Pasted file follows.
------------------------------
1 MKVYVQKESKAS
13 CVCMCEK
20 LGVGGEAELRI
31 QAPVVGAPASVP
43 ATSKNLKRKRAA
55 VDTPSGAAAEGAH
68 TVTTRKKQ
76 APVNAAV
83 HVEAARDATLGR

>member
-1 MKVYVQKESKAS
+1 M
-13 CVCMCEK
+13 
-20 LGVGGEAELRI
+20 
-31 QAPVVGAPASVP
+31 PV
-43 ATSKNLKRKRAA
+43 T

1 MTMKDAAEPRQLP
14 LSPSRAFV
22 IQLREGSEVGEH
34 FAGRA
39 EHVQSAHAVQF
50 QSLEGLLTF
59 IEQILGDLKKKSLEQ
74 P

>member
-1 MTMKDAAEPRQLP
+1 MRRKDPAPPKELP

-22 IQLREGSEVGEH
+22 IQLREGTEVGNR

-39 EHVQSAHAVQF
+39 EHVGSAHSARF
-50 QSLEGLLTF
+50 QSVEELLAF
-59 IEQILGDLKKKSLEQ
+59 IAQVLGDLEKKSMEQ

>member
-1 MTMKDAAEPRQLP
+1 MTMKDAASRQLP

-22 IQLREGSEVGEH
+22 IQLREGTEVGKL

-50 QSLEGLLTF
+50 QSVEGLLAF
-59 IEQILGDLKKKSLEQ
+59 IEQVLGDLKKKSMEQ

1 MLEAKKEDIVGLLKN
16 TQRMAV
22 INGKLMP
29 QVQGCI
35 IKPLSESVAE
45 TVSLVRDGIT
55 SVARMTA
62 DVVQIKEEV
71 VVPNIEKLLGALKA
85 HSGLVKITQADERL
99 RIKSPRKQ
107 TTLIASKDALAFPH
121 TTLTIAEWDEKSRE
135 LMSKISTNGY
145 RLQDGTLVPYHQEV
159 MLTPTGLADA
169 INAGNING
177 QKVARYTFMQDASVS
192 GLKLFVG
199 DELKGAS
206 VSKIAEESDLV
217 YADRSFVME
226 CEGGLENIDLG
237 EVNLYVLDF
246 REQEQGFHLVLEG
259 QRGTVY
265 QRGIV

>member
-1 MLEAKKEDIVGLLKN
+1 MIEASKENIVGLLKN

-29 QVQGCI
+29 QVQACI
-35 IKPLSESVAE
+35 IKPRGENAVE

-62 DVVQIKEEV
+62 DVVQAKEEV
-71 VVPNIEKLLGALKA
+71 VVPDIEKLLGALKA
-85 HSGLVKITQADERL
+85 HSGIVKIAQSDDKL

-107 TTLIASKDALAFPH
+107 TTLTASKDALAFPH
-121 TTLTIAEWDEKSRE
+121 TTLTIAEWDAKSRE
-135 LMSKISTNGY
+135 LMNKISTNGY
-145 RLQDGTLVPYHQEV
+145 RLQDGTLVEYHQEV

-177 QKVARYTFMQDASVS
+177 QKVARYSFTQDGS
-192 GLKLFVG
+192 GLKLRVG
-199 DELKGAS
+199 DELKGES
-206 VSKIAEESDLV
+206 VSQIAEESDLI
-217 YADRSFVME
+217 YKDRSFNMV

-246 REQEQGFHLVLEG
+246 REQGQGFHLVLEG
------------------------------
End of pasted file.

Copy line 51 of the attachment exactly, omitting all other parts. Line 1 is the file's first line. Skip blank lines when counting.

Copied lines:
22 INGKLMP